I recently had a client share a story (that is oh, so familiar!) about one of her new staff members raise in a team meeting that he didn’t feel valued by the company and the role was not “what he wanted”.
She was excited to onboard this new person and provided an exhaustive list of benefits to sweeten the deal.
Six weeks of leave instead of four. Well above market rate for a wage. The use of company resources to support his ‘side-hustle’. Time on the books during work hours to work on his side-hustle. Flexible working arrangements.
So, when only a few weeks in he expressed his dissatisfaction with the circumstances, my client was quite understandably shaken and left deflated in her bid to win him over.
What went wrong, I hear you ask? Even the very best-intentioned, kind, overtly generous business owners struggle to deliver on what their staff want.
Have you ever wondered what your employees are truly motivated by and what the sweet recipe of employee satisfaction is made up of?
We learn from our recruitment experience that it is not always about the money for our candidates — a common mistake and assumption many business owners make.
“If I pay them an extra $1,000, $10,000, even $100,000 more, then they’ll be satisfied…”
In fact, countless surveys and research have proven time and time again that financial compensation is often not the driving factor behind a candidate’s decision making when they accept a new role.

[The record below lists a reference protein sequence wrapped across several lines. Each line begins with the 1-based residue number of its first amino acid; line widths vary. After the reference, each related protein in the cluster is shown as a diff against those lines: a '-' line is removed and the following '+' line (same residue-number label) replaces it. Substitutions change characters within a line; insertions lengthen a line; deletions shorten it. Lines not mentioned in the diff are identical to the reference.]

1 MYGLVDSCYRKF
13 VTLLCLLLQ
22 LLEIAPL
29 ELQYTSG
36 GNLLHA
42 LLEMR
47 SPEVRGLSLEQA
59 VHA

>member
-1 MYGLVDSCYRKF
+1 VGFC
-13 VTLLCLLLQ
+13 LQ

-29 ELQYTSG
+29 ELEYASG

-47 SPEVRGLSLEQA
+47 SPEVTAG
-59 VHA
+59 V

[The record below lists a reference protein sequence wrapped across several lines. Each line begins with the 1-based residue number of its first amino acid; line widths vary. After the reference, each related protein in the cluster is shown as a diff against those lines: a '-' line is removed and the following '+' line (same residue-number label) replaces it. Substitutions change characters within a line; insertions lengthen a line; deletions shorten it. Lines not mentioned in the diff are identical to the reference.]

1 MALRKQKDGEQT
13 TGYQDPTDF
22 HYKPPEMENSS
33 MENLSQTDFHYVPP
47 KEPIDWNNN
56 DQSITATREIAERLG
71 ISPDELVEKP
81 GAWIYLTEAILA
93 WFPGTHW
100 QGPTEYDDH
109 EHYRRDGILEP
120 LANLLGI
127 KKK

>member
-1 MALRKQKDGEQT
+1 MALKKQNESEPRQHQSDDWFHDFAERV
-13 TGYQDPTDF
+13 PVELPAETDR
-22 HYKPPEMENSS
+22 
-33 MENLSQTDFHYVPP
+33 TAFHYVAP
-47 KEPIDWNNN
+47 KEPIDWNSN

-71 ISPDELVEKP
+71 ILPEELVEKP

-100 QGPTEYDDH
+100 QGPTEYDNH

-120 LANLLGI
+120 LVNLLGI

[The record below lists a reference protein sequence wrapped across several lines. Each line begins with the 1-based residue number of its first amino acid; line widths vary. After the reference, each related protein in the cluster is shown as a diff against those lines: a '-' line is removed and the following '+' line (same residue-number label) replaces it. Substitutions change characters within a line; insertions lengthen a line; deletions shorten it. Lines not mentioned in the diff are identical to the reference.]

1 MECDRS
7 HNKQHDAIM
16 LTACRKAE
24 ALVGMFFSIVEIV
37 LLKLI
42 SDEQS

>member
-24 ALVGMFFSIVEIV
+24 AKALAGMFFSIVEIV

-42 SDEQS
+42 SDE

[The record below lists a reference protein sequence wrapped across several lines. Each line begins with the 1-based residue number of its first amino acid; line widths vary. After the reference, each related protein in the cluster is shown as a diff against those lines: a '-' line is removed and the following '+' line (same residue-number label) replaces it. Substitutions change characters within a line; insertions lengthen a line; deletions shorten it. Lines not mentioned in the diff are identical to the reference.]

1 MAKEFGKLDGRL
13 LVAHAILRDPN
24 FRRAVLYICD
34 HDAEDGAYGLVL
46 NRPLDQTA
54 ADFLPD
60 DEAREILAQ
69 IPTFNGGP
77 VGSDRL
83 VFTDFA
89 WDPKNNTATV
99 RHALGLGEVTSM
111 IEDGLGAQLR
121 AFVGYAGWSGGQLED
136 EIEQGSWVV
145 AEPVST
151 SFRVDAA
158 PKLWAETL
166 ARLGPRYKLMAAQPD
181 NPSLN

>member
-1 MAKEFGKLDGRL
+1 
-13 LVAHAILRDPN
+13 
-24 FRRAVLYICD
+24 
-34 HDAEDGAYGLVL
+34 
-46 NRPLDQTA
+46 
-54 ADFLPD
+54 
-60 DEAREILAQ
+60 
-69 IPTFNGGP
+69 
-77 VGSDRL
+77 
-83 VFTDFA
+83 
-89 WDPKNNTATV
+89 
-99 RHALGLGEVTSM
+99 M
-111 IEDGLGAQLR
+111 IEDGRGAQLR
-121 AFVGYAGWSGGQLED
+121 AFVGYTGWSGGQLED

Besides a competitive wage package and employee benefits, there are some fundamental intrinsic factors employees are seeking in their careers and the organisation they work for, either consciously or unconsciously.
Understanding these needs can improve the motivation of your employees, which in turn leads to greater job satisfaction, retention and productivity, and a much happier ‘you’ when it comes to operating your business.
So that being said, what are staff actually wanting?
From my experience, here is an extensive list of alternative things people are wanting in a job role:
Don’t let this list overwhelm you. These are just a few of the things people want when it comes to job satisfaction. The best way to approach this with your team? Simply ask them.
Ask the question directly: “What are the things that make you feel satisfied in a job?”
You may be pleasantly surprised by the answers you receive.
What has worked in your business when it comes to knowing what your staff want, and what are some examples you’ve heard of that might not be on this list?
I’d love to hear from you. Drop me a line via email or LinkedIn.